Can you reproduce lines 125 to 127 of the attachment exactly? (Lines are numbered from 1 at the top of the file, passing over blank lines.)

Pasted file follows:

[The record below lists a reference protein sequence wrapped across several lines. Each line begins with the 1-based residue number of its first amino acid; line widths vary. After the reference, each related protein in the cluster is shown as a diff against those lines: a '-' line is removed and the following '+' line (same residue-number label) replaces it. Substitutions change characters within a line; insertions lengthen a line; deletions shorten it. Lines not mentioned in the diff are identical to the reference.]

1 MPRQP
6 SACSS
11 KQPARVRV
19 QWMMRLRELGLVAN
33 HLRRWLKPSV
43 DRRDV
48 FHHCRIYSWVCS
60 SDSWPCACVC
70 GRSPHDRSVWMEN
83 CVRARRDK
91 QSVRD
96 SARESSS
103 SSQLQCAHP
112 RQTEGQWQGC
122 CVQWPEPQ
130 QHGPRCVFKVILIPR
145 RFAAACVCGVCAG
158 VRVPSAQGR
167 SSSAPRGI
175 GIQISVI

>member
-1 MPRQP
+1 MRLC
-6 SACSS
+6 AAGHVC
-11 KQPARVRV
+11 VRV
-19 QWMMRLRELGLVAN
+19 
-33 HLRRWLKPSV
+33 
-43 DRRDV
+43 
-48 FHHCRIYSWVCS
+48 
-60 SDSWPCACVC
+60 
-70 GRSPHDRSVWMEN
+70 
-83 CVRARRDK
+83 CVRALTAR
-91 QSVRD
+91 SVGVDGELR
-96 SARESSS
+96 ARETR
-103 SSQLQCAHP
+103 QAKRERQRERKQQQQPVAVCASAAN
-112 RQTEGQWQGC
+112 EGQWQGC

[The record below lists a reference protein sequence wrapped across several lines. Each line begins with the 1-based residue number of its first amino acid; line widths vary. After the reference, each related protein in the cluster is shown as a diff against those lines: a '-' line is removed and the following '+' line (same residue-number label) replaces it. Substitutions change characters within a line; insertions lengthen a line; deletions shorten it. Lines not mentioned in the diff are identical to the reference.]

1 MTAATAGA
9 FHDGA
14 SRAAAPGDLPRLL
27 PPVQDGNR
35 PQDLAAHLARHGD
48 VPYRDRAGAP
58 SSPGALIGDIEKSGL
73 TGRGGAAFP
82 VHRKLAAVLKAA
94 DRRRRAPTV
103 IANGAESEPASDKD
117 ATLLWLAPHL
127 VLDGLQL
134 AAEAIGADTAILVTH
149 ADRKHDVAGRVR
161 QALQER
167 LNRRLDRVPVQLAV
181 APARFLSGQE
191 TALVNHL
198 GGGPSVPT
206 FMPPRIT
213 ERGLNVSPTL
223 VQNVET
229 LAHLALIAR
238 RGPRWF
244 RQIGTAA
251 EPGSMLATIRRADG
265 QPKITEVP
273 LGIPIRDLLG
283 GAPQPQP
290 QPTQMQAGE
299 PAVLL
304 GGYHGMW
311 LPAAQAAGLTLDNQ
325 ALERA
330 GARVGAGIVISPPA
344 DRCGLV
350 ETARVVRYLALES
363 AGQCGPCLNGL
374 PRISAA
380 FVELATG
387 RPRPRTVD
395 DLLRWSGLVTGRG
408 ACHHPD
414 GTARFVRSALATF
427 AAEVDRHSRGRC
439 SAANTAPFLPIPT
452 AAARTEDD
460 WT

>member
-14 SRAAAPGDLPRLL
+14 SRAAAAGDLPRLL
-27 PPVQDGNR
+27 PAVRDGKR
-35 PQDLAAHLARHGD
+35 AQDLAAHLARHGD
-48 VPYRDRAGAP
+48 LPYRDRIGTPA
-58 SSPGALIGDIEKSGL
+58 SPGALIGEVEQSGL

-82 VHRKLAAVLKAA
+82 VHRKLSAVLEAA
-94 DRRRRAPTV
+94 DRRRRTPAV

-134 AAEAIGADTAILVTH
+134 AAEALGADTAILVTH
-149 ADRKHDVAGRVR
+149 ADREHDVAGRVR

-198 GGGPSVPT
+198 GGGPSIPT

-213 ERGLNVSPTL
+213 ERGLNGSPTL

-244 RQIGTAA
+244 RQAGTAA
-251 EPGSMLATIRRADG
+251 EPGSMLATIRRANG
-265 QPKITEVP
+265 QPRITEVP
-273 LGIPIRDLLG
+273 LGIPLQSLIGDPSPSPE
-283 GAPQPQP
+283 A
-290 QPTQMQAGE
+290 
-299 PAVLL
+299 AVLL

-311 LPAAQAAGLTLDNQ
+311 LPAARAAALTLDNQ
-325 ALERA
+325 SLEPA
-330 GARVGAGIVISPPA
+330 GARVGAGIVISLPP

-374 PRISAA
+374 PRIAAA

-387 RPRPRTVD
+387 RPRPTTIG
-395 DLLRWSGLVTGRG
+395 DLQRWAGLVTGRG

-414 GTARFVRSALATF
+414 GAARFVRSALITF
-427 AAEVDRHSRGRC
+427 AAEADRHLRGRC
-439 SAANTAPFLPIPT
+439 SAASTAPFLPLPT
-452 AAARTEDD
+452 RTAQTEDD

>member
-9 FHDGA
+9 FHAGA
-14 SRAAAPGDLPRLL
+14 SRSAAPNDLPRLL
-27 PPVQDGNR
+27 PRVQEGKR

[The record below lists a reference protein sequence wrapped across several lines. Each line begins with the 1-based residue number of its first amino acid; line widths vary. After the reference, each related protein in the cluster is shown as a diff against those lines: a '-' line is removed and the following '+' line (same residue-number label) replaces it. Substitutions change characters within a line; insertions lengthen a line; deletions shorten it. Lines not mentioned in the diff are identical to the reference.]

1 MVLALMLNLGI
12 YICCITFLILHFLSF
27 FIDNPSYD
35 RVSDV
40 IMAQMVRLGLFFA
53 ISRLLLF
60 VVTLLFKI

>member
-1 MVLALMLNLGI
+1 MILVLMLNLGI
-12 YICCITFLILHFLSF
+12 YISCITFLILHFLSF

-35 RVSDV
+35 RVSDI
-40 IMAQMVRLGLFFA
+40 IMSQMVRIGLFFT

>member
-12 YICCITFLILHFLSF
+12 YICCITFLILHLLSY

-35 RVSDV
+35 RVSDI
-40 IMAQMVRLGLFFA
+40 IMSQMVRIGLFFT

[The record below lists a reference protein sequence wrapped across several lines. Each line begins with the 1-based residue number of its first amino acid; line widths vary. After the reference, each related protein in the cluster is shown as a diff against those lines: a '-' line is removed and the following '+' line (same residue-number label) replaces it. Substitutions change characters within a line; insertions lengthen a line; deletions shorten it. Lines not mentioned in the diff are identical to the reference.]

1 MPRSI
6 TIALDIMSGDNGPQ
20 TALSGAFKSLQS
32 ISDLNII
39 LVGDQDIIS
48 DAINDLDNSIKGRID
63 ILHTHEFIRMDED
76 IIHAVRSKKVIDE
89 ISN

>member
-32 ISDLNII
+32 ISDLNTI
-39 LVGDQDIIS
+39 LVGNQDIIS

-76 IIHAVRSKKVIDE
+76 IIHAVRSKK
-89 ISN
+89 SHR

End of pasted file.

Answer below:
+244 RQAGTAA
-251 EPGSMLATIRRADG
+251 EPGSMLATIRRANG